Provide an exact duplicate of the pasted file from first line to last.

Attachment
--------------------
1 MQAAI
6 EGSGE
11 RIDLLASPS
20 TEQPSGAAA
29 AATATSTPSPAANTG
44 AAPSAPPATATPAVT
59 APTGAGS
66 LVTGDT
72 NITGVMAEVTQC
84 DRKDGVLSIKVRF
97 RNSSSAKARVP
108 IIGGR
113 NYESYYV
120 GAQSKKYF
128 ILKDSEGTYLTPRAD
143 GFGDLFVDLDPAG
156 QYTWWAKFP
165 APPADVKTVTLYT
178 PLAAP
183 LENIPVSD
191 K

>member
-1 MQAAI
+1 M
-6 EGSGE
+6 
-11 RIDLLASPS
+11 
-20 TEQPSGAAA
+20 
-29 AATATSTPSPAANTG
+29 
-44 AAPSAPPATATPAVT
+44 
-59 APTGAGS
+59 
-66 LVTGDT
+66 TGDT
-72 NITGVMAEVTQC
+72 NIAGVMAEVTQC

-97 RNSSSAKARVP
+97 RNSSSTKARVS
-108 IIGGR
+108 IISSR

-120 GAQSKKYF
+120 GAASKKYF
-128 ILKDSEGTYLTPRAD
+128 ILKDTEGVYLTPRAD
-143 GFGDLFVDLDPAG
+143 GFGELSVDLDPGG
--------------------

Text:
1 MQAAI
6 EGSGE
11 RIDLLASPS
20 TEQPSGAAA
29 AATATSTPSPAANTG
44 AAPSAPPATATPAVT
59 APTGAGS
66 LVTGDT
72 NITGVMAEVTQC
84 DRKDGVLSIKVRF
97 RNSSSAKARVP
108 IIGGR
113 NYESYYV
120 GAQSKKYF
128 ILKDSEGTYLTPRAD
143 GFGDLFVDLDPAG
156 QYTWWAKFP
165 APPADVKTVTLYT
178 PLAAP
183 LENIPVSD
191 K

>member
-1 MQAAI
+1 M
-6 EGSGE
+6 
-11 RIDLLASPS
+11 
-20 TEQPSGAAA
+20 
-29 AATATSTPSPAANTG
+29 
-44 AAPSAPPATATPAVT
+44 
-59 APTGAGS
+59 
-66 LVTGDT
+66 TGDT
-72 NITGVMAEVTQC
+72 NIAGVMAEVTQC

-97 RNSSSAKARVP
+97 RNSSSTKARVS
-108 IIGGR
+108 IISSR

-120 GAQSKKYF
+120 GAASKKYF
-128 ILKDSEGTYLTPRAD
+128 ILKDTEGVYLTPRAD
-143 GFGDLFVDLDPAG
+143 GFGELSVDLDPGG